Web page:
I'm using gcc to compile and I need to be able to run it by doing ./test 7 10 +

this is part an attempt of a Reverse Polish Notation calculator for one of my computer classes. My program works if I put it in quotes passing the sequence in as just 1 argument and I thought that was fine but I was told I need to be able to type the sequence without quotes at the command prompt i.e. just .test 7 10 + and not ./test "7 10 +" so I was just told to loop through using argc like below and append it to the string strpointer which is used in the rest of the program.

This seemed easy at first (coming from java) but I guess not, Being brand new at C, I don't know how to just append each separate number and arithmetic operator into one string (strPointer) which is used for the rest of the program. :'(

Doing the below sets Strpointer = to 710+ when I need it to be 7 1 0 +
(the stack program below depends on the spaces)

Better yet, is there a better approach to doing this program that won't require total redoing of my code?

Recap: My calculator named test.c should be able to do this at the command prompt

./test 7 10 +

result = 17.00

As it is below, I type ./test 7 1 0 4 + - at the gcc command prompt after compiling it

and strPointer is equal to 7104+- which results in my stack not being able to read it.

#include <stdlib.h>
#include <stdio.h>
#include <string.h>
#include <ctype.h>
#include <stdbool.h>

typedef struct node
{
	float numdata;
	struct node * nextnode;
} node;

static node *top = NULL; 

node * peek()
{
  //stack = top;
  return top;
}


bool Is_empty(node * stack)
{
   return peek(stack) == NULL;
}

node * push(node * stack, float number)
{
   static node * newItem;
  

   newItem = calloc(sizeof(node), 1);
   newItem -> numdata = number;
   newItem -> nextnode = stack;

   return newItem;
}

node * pop(node * stack)
{
   static node * temp; 
   temp = stack -> nextnode;
   free(stack);
   return temp; 
} 


void clear(void)//node * stack)
{
while(top != NULL)
{

  top = pop(top);
/*
  while(!is_empty(stack))
{
  pop(stack);
}
*/
}
}


int main(int argc, char*argv[])
{
  char strBuffer[1024];
  char* strPointer = strBuffer;
  int slen = 0;

  for (int i = 1; i < argc; i++)
{ 
   printf("argv[%d] = %s\n", i, argv[i]); //This is just for testing 
   slen += snprintf(strPointer + slen, 1024-slen,"%s", argv[i]);
}

printf("strPointer = %s \n", strPointer); // prints out 710+ instead of 7 10 +


	//char * strPointer = argv[1];

	char numStringordering[20];
	float currentNum;
	int numLength;
	int assigned = 0;
        static float result = 0;
        int flag = 0;

//printf("strPointer %s \n", strPointer);


	while (strPointer[0] != '\0')
     {
        
	if (isdigit(strPointer[0]))
	{
		numLength = strspn(strPointer,"0123456789");
 

		if (assigned)
		{
		  top = push(top, currentNum);
		}
		else
		{
		  assigned = 1;
		}
        
	strncpy(numStringordering, strPointer, numLength);
	numStringordering[numLength] = '\0';
       // printf("numStringordering %s \n", numStringordering);
	currentNum = atoi(numStringordering);
	strPointer += numLength;

	}
 	else
	{
		switch (strPointer[0])
		{
			case '+':
			{
				if (peek() != NULL)
				{
				         (float)currentNum;
					 currentNum += top -> numdata;
                                         result = currentNum;
					 top = pop(top);
					 
				}
				else
				{
					printf("Error! wrong syntax or wrong operation.\n");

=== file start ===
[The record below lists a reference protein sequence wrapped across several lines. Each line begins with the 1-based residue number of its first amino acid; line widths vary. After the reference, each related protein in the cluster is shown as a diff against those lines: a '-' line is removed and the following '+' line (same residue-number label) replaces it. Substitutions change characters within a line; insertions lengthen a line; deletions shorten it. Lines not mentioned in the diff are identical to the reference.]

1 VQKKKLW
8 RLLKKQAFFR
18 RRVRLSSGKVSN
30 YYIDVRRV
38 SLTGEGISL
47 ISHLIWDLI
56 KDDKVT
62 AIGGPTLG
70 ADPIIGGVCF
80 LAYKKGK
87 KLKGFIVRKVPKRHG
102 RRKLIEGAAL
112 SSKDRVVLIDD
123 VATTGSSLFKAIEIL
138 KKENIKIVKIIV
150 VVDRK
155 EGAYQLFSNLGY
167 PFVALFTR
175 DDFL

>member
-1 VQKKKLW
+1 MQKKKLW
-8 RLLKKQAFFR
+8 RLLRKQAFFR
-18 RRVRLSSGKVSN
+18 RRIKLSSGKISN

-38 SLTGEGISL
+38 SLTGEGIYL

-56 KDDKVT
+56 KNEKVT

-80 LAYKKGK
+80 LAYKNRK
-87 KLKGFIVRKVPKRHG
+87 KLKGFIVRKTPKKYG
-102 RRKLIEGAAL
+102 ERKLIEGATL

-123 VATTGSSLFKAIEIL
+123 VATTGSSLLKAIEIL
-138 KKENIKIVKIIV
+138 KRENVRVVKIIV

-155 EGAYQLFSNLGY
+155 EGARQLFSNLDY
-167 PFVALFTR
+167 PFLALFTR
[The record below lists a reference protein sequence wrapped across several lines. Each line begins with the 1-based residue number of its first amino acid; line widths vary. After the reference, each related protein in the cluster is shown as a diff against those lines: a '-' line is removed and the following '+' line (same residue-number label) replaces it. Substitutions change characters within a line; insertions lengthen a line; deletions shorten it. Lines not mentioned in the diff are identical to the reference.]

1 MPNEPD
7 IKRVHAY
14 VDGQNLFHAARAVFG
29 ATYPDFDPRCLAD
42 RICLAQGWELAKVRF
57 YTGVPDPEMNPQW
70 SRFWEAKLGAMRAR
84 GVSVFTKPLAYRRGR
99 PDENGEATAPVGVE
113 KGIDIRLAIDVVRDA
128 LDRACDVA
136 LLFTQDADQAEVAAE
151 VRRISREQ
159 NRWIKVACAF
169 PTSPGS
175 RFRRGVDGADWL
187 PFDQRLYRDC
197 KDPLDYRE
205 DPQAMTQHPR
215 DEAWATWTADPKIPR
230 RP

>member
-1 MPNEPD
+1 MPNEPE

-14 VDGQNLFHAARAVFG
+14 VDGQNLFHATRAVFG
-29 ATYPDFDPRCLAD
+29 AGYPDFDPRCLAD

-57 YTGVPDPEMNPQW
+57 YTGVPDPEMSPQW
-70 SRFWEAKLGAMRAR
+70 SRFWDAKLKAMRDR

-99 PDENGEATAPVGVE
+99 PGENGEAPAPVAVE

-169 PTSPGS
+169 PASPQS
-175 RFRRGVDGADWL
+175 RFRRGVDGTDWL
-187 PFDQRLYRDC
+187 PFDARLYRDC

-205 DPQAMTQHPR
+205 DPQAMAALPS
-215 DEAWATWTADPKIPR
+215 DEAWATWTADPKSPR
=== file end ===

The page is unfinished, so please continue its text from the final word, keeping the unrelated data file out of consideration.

flag = 1;
				}
			}
			break;
			case '-':
			{
				if (peek() != NULL)
				{  
					(float)currentNum;
					currentNum = top -> numdata - currentNum;
				        result = currentNum;
					top = pop(top);
				}
				else
				{
					printf("Error! wrong syntax or wrong operation.\n");
					flag = 1;
				}
			}
			break;
			case '*':
			{
				if (peek() != NULL)
				{
					 (float)currentNum;
					 currentNum *= top -> numdata;
					 result = currentNum;
					 top = pop(top);
				}
				else
				{
					printf("Error! wrong syntax or wrong operation.\n");
					flag = 1;
				}
			}
			break;
			case '/':
			{
				if (peek() != NULL)
				{
					 (float)currentNum;
					 currentNum = top -> numdata/currentNum;
					 result = currentNum;
					 top = pop(top);
					
				}
				else
				{
					printf("Error! wrong syntax or wrong operation.\n");
					flag = 1;
				}
			}
			break;
		
	}
	strPointer++;
	}
	
	}

        if (flag == 1)
	  { 
		printf("Error! could not compute.\n");

          }
	else
	{
	printf("The result is: %0.2f\n", result);
	}	
			
        
}

I think I got it, I can't believe all that was needed was doing this

slen += snprintf(strPointer + slen, 1024-slen,"%s ", argv[i]);

basically just putting a space after %s.

I also discovered I have to precede every '*' symbol with a \ to do the multiply i.e. ./test 7 10 \* rather than just ./test 7 10 *otherwise it starts printing out stuff I don't want. If I don't use the \, argv would also print out my file names and other random ubuntu directories on the desktop and a bunch of other stuff that shouldn't be there :S, that doesn't look too good, since it looks like it's accessing other parts of memory and it could screw up the entire OS. Strange!

I also discovered I have to precede every '*' symbol with a \ to do the multiply i.e. ./test 7 10 \* rather than just ./test 7 10 *otherwise it starts printing out stuff I don't want. If I don't use the \, argv would also print out my file names and other random ubuntu directories on the desktop and a bunch of other stuff that shouldn't be there :S, that doesn't look too good, since it looks like it's accessing other parts of memory and it could screw up the entire OS. Strange!

No, it's not random at all. In *nix, a command line parameter * means "all files" (like *.*) in the current directory.

Yeah, I'm new to linux/unix too but slowly learning those little details.

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